Where are some of the territorial disputes occurring now, and why is this kind of conflict so worrisome?

The conflicts between Russia and Ukraine, Israel and Hamas in Gaza, Azerbaijan and Armenia, Venezuela and Guyana, Ethiopia and Somalia, and China and several of its neighbors are all territorial conflicts: They go to the question of who has sovereign title to—and with it, the right to control—the territories at issue. Those conflicts have also all escalated in recent years. 

Historically, territorial conflicts have tended to be the most intense conflicts and the hardest to resolve. They are more likely than other kinds of interstate disputes to become militarized, and, once they are militarized, also more likely to be more deadly and to spiral into regional or global wars. The two World Wars and the experiences of European colonialism in Africa and elsewhere were all territorial conflicts and brought immense human suffering.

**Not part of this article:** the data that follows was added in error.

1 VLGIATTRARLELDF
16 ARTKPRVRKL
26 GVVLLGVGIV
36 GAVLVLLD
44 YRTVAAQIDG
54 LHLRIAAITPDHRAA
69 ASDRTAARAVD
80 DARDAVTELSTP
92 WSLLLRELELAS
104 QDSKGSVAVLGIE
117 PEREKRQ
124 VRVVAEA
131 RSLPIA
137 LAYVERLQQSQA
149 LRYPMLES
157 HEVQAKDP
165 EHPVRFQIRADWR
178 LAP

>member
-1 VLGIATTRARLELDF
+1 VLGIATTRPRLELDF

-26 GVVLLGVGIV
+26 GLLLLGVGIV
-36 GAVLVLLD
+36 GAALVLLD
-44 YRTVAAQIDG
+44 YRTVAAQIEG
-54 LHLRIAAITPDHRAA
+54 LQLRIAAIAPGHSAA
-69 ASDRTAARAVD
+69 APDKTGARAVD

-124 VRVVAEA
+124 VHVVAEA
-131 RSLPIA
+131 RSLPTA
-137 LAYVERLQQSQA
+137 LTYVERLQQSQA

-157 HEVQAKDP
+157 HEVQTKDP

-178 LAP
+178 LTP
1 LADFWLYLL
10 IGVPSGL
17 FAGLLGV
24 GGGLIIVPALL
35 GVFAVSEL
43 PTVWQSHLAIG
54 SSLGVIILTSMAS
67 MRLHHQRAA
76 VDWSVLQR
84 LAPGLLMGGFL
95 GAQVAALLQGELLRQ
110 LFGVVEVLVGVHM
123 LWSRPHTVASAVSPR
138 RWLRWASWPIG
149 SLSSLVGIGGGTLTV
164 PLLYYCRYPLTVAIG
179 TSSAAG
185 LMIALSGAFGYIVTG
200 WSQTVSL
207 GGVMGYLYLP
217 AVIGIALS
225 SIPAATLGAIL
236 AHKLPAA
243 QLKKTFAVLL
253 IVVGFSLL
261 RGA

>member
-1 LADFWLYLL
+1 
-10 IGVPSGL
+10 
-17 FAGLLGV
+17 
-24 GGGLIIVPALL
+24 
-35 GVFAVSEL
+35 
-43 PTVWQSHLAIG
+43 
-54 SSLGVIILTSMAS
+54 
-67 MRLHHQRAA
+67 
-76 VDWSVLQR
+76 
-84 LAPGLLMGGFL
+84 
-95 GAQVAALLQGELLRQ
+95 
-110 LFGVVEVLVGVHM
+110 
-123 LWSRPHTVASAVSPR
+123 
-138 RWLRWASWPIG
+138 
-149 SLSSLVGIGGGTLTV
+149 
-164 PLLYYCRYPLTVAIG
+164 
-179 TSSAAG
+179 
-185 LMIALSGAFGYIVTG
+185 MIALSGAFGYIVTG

Fighting over territory is not a new phenomenon, as you point out. Why is it of special concern now? 

The international order is undergoing a period of dramatic change. International lawyers and political scientists have spent considerable time analyzing where we are heading because the changes are so destabilizing. But they have not, in my and Professor Brunk’s view, focused enough attention on the factors that are contributing to a rise in territorial conflicts. Our concern is that, as the prohibition of annexations became deeply entrenched in international law, its significance also faded from view. Thus, rather than being seen as a distinct norm, it is often folded into other norms with which it is intertwined. However, the prohibition of annexations is not the same as, and should not be conflated with, any other international legal norm. It is foundational precisely because it undergirds and ties together three separate normative projects in international law: one that entrenches state authority in defined territorial spaces, a second that fosters peace among territorially defined states, and a third that provides for the self-determination of peoples within such states.